Army spouse and Christian blogger at “Heaven not Harvard,” Jennifer DeFrates explains when war comes home, a reliance on God can be all that gets you through. Her husband served four tours of duty in Iraq, missing years of their children’s lives. She says reintegration after each deployment always takes time. He’s been home since 2011, but only recently does she feel he’s really home.

“It took this long, and he is still different,” Jennifer says. “Deployments are also hard on the soldiers physically. He had literally been on the go 24/7 for an entire year… His body was wrecked from getting less than six hours of sleep a night and wearing 100 pounds of gear all day, everyday, for a year. Literally, he slept every empty minute for weeks and needed naps daily. It was hard to want to be with him so much and watch him sleeping through those precious hours.”

PTSD took its toll on Jennifer, too, leaving her feeling helpless as she watched her husband struggle to adjust.

“The unique violent experiences he had in combat came home with him, too; they live in his heart and mind in a way I’ll only barely grasp,” she continues. “They were tearing him up inside, and I didn’t know how to help or that much of what I was doing was making things worse…How do you come back to Mayberry (after that), caring about the electric bills and flat tires?”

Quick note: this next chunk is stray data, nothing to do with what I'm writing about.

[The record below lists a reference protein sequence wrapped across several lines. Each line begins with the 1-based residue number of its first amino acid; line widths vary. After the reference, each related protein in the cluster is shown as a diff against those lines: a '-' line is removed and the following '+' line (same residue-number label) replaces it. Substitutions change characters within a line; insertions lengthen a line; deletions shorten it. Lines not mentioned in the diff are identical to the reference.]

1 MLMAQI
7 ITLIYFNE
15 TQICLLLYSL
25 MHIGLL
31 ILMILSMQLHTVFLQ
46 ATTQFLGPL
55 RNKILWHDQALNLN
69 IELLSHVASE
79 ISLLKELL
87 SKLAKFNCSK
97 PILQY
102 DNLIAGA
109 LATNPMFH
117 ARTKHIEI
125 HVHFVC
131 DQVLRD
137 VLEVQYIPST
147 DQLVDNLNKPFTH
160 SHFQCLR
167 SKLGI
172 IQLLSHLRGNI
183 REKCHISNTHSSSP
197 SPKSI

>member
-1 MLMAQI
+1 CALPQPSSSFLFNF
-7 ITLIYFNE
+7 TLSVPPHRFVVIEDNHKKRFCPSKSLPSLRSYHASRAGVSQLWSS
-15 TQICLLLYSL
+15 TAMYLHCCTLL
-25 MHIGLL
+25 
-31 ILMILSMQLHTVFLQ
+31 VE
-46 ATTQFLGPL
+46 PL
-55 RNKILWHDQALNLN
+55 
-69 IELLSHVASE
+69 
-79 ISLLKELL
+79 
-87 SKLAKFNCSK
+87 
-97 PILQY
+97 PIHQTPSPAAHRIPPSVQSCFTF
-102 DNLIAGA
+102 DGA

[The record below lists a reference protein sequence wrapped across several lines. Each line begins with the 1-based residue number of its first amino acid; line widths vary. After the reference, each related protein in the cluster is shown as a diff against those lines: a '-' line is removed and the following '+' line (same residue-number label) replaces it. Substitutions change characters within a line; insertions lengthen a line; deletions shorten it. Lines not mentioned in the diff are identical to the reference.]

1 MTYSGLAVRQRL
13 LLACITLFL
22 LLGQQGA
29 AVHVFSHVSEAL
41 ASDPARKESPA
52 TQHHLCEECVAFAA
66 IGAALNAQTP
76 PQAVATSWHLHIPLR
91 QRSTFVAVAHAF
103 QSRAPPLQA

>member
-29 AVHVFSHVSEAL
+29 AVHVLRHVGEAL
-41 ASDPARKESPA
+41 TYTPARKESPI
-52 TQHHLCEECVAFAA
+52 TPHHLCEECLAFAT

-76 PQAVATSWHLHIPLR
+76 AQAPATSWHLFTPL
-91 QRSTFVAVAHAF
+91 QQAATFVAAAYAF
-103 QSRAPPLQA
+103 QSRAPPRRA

Things got really bad in the DeFrates marriage. While not every single day contained a fight, tension and anger were the undercurrent in their home. Their house became a war zone, and Jennifer says they reached a point where “nothing on Earth, at least nothing OF Earth”could save them.

She began crying out to God, but it wasn’t until she was ready for total surrender to God’s will for her life that real healing came. “For me, that moment of surrender happened when war came home with my husband. The smell of it, the frenetic energy of it, the despair, bravado and horror of it moved in with his footlocker at the end of his fourth deployment,” she says.

DeFrates found a book, “War Comes Home: Christ-Centered Healing for Wives of Combat Veterans.” She believes God placed it in her path at just the right time to make dramatic changes in her heart and marriage. She began to better understand what her husband had seen, how he had lived, and compassion filled her. “I had prayed for God to change my husband, and He did, but His answer was, ‘You first.’ Today, I am tearfully thankful for that.”

Back to Josh and Sarah

Getting back to the normal may be all but impossible for Josh and Sarah. In fact, Sarah says she doesn’t think there really is a “back to normal” for some returning soldiers, and she implores soldiers’ spouses to be vigilant in looking for the warning signs.

“At times, I compare PTSD to cancer, and this is not done lightly as I have lost several family members to cancer,” she says. “[With PTSD] you can go into remission, but the possibility of the illness returning is always there. Usually, I can see the change in his body language or tone and know he is struggling in the moment.”

However, Sarah clarifies, families should understand they are not alone. Help is available through caring friends, through military PTSD support groups and most of all, through God.

*names changed at their request